“Again, specific strains are linked to different benefits,” says Dr. Freitas. “Experts have suggested that most probiotics have strain-specific mechanisms of action, but sometimes the same species and genus can have similar benefits.” For example, some, but not all, Lactobacillus will offer similar benefits, but “without studying the specific strain, there’s no way of knowing which bacteria provide benefits and which don’t,” he continues.

Read: Precise and conclusive research is what matters most, rather than more CFUs or strains. A probiotic strain with a lower CFU count may be as effective as a dozen strains of all genera in producing a given benefit, as long as all numbers match that benefit that has been shown to be effective in a clinical setting.

A smarter way to buy probiotics

As we can see, navigating the world of probiotics (including all the shady and sometimes downright misleading messages) will require some due diligence. However, your efforts will be worth it if you want to find the best probiotic foods and supplements that actually produce results for your particular concerns. With that said, heed these final tips before you make your next purchase.

1. Know the basics

“Some consumers understand the differences between strains and that not all probiotics are the same, while others believe that all cultures are probiotics that have the same benefit,” says Dr. Freitas. Different strains and blends of probiotics need to be formulated correctly to produce a certain benefit, which can include anything from helping to clear skin, supporting immunity, or promoting regular bowel movements. Find out which benefit you’re looking for the most and take things from there.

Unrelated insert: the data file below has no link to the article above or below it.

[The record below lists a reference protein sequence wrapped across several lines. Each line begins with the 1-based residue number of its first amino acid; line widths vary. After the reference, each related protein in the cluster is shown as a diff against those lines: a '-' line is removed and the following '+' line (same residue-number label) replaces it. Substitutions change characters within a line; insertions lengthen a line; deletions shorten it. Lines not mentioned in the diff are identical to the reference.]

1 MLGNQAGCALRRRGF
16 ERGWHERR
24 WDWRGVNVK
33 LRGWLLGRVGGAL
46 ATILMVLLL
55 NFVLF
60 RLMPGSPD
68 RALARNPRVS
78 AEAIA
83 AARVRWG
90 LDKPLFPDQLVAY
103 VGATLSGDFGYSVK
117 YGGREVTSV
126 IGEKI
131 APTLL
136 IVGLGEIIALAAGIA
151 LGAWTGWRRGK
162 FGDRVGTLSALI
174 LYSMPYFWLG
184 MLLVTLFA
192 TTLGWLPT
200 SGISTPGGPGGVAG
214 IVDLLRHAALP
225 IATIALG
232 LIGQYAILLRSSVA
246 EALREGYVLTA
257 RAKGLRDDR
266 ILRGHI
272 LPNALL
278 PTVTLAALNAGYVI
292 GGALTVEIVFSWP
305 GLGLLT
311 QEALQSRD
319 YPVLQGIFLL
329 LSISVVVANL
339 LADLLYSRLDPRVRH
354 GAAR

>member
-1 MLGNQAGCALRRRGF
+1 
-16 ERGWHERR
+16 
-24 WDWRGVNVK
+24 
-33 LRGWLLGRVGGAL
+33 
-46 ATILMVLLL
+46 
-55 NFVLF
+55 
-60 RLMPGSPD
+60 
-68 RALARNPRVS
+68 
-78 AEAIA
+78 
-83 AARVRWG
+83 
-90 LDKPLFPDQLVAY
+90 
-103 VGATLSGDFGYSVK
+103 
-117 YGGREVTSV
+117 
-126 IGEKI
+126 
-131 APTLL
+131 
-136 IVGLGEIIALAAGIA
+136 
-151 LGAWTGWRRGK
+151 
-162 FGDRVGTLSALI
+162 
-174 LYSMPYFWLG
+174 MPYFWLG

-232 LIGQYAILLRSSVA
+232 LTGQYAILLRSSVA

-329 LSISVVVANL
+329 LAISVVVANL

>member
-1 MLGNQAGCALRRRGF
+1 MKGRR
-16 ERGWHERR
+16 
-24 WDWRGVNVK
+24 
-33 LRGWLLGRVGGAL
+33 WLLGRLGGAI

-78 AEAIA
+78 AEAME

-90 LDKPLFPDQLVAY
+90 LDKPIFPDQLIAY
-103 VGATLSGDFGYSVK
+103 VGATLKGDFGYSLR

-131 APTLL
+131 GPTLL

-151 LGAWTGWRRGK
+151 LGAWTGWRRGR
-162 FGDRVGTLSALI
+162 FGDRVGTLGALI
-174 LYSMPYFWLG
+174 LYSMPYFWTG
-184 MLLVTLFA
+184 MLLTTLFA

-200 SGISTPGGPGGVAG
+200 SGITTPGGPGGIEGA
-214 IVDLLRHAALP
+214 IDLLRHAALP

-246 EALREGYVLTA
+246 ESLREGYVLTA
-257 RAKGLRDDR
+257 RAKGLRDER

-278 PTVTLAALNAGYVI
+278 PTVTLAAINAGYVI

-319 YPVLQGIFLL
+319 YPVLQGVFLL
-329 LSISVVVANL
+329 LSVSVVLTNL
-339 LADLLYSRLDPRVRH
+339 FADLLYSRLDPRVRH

2. Look for transparency

“I always say that not all probiotics are created equal,” continues Dr. Freitas. “There are many probiotic products out there that are of questionable quality and make various claims, both in food and in supplements, that are not supported by scientific or clinical studies.”

With that in mind, some brands will be more transparent than others. You’ll want to look for those that not only clearly list the strains, but also provide the evidence to support the benefits their product is supposed to offer. “First, I would recommend consumers check the product label to see if the full name of the probiotic strain is listed,” says Dr. Freitas. “Then check the company’s website to find out if studies have been done and for more information on the specific strains in the product.”

3. Be curious and put your detective skills to work

Even better than taking a company’s marketing copy seriously is to do your own research. Sure, you’ll likely have to wade through some pretty dense terminology and data, but you’ll be more educated and empowered from there. Plus, it’s simpler than you think.

Dr. Freitas suggests doing a quick Google search (tip: copy/paste a strain and add “Pubmed” to the search bar) to get a feel for the terrain. He mentions a few details worth noting, including but not limited to:

  • How many studies have been done?
  • The sample size of the studies.
  • Whether the studies were conducted in healthy participants

Also, it’s great if you can find a study that includes participants from a similar demographic and/or with the same concerns about you. “Study participants should reflect who will actually consume the probiotic if benefit is expected,” concludes Dr. Freitas.